Tonight's dinner (see the photo at the top of the post) is an excellent example, inspired by the brussels sprouts with lentils and prosciutto from The Stone Soup. I started by chopping up a bunch of bacon and frying it up in my Le Creuset french oven. Once it was mostly cooked, I added 8 or 9 brussels sprouts, ends chopped off, cut in half, then sliced into thirds. I allowed these to brown with the bacon, stirring occasionally, until they were tender but not too soft. Then I added a drained can of cannellini beans and stirred everything around until the beans were warmed through. I turned off the heat and added about a tablespoon of balsamic vinegar, salt and pepper. After plating, I topped the dish off with some crumbled feta cheese that we bought yesterday on our tour of Harley Farms Goat Dairy (goats! cheese! awesomeness!).

These ladies have nothing to do with brussels sprouts.

If you think you don't like brussels sprouts, I urge you to give one of these recipes a try, and see if my favorite mini cabbages can't rock your world.

Some recipes I am looking forward to trying:

Monday, October 11, 2010

What I cooked this week, Episode 17

I've had a couple realizations recently.

The first is that I should really give these posts more interesting names. It's been cool to track the number of week that I've been meeting my goal of doing a lot of cooking and cooking new things, but "Episode 17" is not especially compelling as a title.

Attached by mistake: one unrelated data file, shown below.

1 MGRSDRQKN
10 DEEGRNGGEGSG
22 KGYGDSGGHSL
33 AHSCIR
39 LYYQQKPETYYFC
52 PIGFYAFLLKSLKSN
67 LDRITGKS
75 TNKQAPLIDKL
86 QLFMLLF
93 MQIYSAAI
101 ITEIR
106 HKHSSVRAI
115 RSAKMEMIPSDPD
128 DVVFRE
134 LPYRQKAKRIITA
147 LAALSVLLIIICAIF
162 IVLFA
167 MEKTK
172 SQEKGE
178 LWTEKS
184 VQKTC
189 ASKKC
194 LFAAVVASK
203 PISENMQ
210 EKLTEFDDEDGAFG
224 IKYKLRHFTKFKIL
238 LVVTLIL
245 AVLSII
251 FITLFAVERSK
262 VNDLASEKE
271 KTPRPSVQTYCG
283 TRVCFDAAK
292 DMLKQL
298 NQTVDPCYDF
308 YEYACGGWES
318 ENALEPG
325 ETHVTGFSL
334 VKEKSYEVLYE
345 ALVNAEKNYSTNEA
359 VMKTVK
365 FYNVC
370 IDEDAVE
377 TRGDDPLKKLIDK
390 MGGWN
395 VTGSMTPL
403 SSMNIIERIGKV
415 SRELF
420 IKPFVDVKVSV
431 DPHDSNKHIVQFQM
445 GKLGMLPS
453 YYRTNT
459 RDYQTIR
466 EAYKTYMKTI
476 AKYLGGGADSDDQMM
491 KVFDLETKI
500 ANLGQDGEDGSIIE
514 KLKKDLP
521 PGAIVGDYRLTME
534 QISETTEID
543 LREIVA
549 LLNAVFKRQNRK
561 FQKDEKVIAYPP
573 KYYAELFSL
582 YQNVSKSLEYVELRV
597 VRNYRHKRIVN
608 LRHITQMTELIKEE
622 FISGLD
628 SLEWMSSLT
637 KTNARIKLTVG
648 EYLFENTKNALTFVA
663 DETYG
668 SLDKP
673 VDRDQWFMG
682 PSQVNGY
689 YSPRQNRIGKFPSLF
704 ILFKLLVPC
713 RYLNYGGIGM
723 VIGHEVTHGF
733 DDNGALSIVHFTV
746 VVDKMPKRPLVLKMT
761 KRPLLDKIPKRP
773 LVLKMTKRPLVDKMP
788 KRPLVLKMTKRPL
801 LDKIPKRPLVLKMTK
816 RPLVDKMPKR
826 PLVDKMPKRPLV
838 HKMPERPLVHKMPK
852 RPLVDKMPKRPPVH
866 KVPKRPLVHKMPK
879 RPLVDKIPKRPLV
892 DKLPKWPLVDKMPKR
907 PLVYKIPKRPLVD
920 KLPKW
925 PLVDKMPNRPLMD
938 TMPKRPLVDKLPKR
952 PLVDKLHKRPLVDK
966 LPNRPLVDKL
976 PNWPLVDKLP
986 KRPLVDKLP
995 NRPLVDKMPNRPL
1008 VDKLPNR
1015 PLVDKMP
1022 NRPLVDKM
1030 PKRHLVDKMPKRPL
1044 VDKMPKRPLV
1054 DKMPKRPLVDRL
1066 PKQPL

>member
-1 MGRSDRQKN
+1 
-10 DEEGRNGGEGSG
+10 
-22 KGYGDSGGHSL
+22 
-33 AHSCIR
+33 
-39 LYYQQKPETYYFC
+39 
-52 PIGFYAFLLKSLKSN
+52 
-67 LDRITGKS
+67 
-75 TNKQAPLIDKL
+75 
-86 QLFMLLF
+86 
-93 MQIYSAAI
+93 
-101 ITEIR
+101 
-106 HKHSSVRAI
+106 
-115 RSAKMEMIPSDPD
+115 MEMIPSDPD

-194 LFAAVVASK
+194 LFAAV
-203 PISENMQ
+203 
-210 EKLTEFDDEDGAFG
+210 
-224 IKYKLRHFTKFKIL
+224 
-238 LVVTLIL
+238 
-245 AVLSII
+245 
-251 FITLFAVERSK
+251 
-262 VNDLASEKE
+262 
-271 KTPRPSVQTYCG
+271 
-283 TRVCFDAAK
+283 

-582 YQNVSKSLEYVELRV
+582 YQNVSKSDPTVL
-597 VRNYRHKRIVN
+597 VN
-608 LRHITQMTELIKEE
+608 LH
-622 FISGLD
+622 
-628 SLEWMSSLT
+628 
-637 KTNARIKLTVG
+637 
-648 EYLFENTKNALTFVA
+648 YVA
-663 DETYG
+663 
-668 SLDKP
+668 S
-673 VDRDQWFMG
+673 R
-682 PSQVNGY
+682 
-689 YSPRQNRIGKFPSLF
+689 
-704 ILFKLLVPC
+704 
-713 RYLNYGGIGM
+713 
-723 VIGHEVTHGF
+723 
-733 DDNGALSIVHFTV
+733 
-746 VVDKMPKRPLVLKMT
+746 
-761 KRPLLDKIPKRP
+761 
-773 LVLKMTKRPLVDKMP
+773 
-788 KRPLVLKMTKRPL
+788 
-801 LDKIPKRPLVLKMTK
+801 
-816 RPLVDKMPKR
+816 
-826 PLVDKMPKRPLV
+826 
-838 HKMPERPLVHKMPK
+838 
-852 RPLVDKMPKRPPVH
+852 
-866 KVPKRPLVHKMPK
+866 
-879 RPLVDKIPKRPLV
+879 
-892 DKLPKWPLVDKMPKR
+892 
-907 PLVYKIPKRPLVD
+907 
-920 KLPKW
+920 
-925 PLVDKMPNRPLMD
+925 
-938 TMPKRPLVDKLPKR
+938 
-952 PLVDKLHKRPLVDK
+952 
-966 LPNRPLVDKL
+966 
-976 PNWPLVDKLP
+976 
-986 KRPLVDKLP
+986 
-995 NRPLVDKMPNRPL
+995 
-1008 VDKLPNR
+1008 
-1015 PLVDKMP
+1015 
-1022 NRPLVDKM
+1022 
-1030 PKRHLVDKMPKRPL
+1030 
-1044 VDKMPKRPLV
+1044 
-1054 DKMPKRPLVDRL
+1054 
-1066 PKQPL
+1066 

The second realization is that I'm probably going to start having a lot of repeat dishes. Looking back on this series, I'm pretty proud of myself for the variety I've had, a mixture of old favorites of mine (but new to the blog) and new things I've tried for the first time. And while I intend to keep trying new things, items from the past few months are going to cycle back in, and while I might have something new to say, I also might not.

So, going forward I think I will limit myself to posting about things that are new, either to me or the blog, or that are at least new experiences (including new experiences with old dishes). Maybe this will inspire me to actually write more tutorials, rather than just listing what I've done. However it goes, my third realization was that I've done a good job of showing myself that I can in fact fit a good deal of cooking into my regular routine, and it's a solid part of my routine now, which was the ultimate point.

All that said:

Episode 17, October 4-October 10

Beet risotto
Beet risotto

An old favorite. I remember asking my then-fiancé, "Do you like beets?" And he didn't know, so I made risotto with beets and it was declared a success. While it is certainly tasty, the best part about this dish is probably that the beets dye the rice a brilliant magenta. It's fun with spinach or beet greens tossed in as well.

Chicken-apple-fontina puff pastry
Chicken apple tart

This was a dinner-for-one, using up a bunch of leftovers: leftover puff pastry and apples from last week's tarts; leftover shredded chicken from the tikka masala; leftover fontina cheese from mac n cheese a couple weeks ago. I added some grated nutmeg for a little zest. This was tasty, but would have been better if the apples were sweeter and juicier.

Chicken with 40 Cloves of Garlic
Chicken braised with garlic

Actually 20-25 cloves of garlic in this case, since I made a halfish batch. Another favorite of mine, this recipe comes from Smitten Kitchen. You brown skin-on, bone-in chicken, then add whole garlic cloves, wine, and chicken stock (I used my homemade stock) and braise the chicken and garlic until the chicken is cooked through. Unfortunately, this attempt at this dish did not turn out as well as previous attempts; as you can see the garlic got a little burned, as opposed to caramelized. Still, it results in really juicy chicken.